Posted inBooks

Reading Martha Cooper’s Tag Town & Going Postal

In the world of graffiti, Martha Cooper is a cult figure. She’s an old skool photog who, along with Henry Chalfant, documented the fast-changing world of New York graffiti and unintentionally helped make it sexy and digestible for public consumption. Her book Subway Art, co-authored with Chalfant, kickstarted the graff book genre that has ballooned (for better or worse) into a full-blown field that witnesses hundreds of books published a year.

Since the influence and impact of Subway Art is well-know, I chose to focus this review on two more recent works by the graff photography veteran which were published in that last few years, Tag Town: The Evolution of New York Graffiti Writing and Going Postal.

Posted inArticles

A Better Boston: Artists’ Perspectives

Boston artists understand that the city’s contemporary art community lacks punch. After all, they’re the ones in the middle of it, surrounded on all sides by curators, galleries and critics. As artists have responded to the problems set out in my series on the Boston contemporary art scene, their comments point towards a working answer for one question: how could the Boston art community be made better for the city’s artists?

Posted inEssays

Art Beyond the Museum

Arts institutions often tell us to expect great things from their inhabitants. Take the Metropolitan Museum of Art, for (an extreme) example. As you approach it on Fifth Ave, the first thing you see is a monumental stair case leading up to huge doorways flanked by towering columns.

If you make it up the two dozen steps, past the columns, doors, and security, you enter a vast breathtaking atrium. This is your pre-launch prep station.

Posted inNews

Brooklyn Housing Project Gets the Ax, Iran Cuts Ties with British Museum, Nelson-Atkins Gets Impressionist Stash

… a Manhattan gallery is being accused of selling a Basquiat without the owners permission … the 2009 New England Art Awards have been announced … the Museum of Contemporary Art Cleveland is getting a new building … Transport of London has banned posters for Massive Attack’s latest album because it resembles graffiti … a sanctioned mural on private property is threatened in LA.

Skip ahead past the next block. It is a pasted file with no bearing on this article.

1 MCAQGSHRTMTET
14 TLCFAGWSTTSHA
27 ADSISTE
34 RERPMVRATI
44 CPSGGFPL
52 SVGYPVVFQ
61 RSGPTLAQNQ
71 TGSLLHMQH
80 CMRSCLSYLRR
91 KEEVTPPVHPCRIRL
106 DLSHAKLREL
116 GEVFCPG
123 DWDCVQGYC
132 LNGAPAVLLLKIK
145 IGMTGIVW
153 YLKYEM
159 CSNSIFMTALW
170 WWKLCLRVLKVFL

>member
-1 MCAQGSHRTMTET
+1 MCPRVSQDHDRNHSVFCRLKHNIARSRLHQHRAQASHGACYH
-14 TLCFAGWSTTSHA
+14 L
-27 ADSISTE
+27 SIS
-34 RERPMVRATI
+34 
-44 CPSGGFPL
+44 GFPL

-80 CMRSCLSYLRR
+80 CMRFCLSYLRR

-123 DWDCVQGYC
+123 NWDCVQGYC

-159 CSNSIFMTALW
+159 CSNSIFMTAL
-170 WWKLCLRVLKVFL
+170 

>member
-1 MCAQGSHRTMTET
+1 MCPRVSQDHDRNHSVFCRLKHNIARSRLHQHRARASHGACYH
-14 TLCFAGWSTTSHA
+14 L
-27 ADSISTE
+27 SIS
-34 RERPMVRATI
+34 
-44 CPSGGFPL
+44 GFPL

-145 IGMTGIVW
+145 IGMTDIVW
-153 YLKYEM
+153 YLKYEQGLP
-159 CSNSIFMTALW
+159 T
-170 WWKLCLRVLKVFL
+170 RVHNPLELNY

Posted inEssays

Battle for the Nation: John Yau Questions Jerry Saltz’s America

In the newly released edition of the Brooklyn Rail, editor John Yau takes on New York Magazine’s art critic Jerry Saltz and his characterization of America as “big, bright, shiny, colorful, crowd-pleasing, heat-seeking, impeccably produced, polished, popular, expensive, and extroverted—while also being abrasive, creepily sexualized, fussy, twisted, and, let’s face it, ditzy.” Yau asks, “Is this ‘our America?’ Or is this Jerry Saltz shilling for Jeff Koons?”

Posted inUncategorized

And the Winner Is … Paddy Johnson!

After hundreds of votes and dozens of banter on the post, on Twitter & on Facebook, we are happy to announce that Paddy Johnson has been declared the official winner of the first ever Worst. Press. Release. Ever. competition.

The art blogosphere’s favorite art fag has crossed the finish line the victor with a whopping 72.3% of votes. Congratulations, Paddy!

Posted inArticles

China Bulldozes Studios, Flash Mobs Follow, Avatar Invoked

While we live our artistic lives in the West in relative calm, if sometimes obscurity and poverty, artists in China face some very serious dangers from an autocratic government that only allows art to flower when it fits its political agenda. So when artists in China create a flash mob to protest the systematic destruction of artist studios, it is shocking that no one notices. Thankfully, Austrian blogger Karel has written something for mazine.ws about this vast injustice …